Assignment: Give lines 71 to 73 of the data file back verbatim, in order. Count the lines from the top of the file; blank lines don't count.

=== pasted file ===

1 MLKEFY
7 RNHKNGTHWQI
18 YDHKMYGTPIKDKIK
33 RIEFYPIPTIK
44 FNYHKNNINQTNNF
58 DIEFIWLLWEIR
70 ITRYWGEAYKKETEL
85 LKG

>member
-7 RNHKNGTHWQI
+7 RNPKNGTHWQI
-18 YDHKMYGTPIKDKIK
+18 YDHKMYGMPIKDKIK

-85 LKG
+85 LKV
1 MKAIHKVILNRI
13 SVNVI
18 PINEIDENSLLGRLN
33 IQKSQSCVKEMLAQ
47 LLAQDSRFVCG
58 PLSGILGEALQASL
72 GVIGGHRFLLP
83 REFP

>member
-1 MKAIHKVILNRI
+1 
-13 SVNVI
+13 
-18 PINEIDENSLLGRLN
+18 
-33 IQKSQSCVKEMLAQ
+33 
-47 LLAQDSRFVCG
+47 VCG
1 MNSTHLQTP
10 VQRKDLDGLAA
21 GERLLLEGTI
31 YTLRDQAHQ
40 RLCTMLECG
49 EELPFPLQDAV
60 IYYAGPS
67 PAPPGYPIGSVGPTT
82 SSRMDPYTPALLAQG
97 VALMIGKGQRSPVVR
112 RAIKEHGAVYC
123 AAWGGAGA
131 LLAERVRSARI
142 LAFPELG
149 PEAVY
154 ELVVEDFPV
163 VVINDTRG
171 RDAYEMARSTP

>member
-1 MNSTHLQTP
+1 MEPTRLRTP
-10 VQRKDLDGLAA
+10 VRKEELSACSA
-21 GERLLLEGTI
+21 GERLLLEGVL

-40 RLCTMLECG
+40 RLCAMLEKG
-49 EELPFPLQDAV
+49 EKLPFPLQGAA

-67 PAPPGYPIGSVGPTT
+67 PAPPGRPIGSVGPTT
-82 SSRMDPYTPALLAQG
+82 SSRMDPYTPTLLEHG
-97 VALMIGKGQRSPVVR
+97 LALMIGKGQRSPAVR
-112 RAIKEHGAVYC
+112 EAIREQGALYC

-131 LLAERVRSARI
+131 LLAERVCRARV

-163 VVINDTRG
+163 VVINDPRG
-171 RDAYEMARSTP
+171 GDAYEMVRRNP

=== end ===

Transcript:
+112 EAIREQGALYC

-131 LLAERVRSARI
+131 LLAERVCRARV